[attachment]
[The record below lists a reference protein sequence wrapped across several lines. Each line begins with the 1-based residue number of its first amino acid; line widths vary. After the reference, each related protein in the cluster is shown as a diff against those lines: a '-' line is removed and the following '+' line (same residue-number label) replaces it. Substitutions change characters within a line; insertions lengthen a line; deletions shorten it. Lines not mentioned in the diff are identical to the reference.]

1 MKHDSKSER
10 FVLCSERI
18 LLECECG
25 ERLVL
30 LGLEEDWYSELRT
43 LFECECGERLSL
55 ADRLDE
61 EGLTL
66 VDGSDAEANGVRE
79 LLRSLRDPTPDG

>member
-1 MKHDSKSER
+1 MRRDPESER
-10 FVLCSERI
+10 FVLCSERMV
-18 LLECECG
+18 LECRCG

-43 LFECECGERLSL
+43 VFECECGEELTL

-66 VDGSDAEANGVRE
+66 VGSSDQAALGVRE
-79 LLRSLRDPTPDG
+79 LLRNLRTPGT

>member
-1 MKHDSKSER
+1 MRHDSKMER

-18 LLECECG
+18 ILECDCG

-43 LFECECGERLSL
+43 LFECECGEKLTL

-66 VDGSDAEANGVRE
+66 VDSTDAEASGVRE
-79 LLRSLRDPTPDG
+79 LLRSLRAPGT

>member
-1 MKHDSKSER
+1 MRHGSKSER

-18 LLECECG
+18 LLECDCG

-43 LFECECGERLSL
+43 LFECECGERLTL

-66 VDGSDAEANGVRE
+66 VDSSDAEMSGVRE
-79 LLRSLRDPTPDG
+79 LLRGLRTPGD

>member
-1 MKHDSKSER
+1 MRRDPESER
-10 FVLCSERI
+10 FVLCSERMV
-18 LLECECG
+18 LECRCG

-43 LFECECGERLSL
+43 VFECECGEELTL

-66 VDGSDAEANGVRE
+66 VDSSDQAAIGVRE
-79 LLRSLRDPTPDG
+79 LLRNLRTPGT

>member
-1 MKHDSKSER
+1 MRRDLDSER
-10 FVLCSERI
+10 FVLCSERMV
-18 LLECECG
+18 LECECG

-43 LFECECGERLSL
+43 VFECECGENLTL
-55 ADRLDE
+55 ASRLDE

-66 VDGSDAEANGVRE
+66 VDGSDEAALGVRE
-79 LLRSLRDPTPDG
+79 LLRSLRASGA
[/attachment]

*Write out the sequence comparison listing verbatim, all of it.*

[The record below lists a reference protein sequence wrapped across several lines. Each line begins with the 1-based residue number of its first amino acid; line widths vary. After the reference, each related protein in the cluster is shown as a diff against those lines: a '-' line is removed and the following '+' line (same residue-number label) replaces it. Substitutions change characters within a line; insertions lengthen a line; deletions shorten it. Lines not mentioned in the diff are identical to the reference.]

1 MKHDSKSER
10 FVLCSERI
18 LLECECG
25 ERLVL
30 LGLEEDWYSELRT
43 LFECECGERLSL
55 ADRLDE
61 EGLTL
66 VDGSDAEANGVRE
79 LLRSLRDPTPDG

>member
-1 MKHDSKSER
+1 MRRDPESER
-10 FVLCSERI
+10 FVLCSERMV
-18 LLECECG
+18 LECRCG

-43 LFECECGERLSL
+43 VFECECGEELTL

-66 VDGSDAEANGVRE
+66 VGSSDQAALGVRE
-79 LLRSLRDPTPDG
+79 LLRNLRTPGT

>member
-1 MKHDSKSER
+1 MRHDSKMER

-18 LLECECG
+18 ILECDCG

-43 LFECECGERLSL
+43 LFECECGEKLTL

-66 VDGSDAEANGVRE
+66 VDSTDAEASGVRE
-79 LLRSLRDPTPDG
+79 LLRSLRAPGT

>member
-1 MKHDSKSER
+1 MRHGSKSER

-18 LLECECG
+18 LLECDCG

-43 LFECECGERLSL
+43 LFECECGERLTL

-66 VDGSDAEANGVRE
+66 VDSSDAEMSGVRE
-79 LLRSLRDPTPDG
+79 LLRGLRTPGD

>member
-1 MKHDSKSER
+1 MRRDPESER
-10 FVLCSERI
+10 FVLCSERMV
-18 LLECECG
+18 LECRCG

-43 LFECECGERLSL
+43 VFECECGEELTL

-66 VDGSDAEANGVRE
+66 VDSSDQAAIGVRE
-79 LLRSLRDPTPDG
+79 LLRNLRTPGT

>member
-1 MKHDSKSER
+1 MRRDLDSER
-10 FVLCSERI
+10 FVLCSERMV
-18 LLECECG
+18 LECECG

-43 LFECECGERLSL
+43 VFECECGENLTL
-55 ADRLDE
+55 ASRLDE

-66 VDGSDAEANGVRE
+66 VDGSDEAALGVRE
-79 LLRSLRDPTPDG
+79 LLRSLRASGA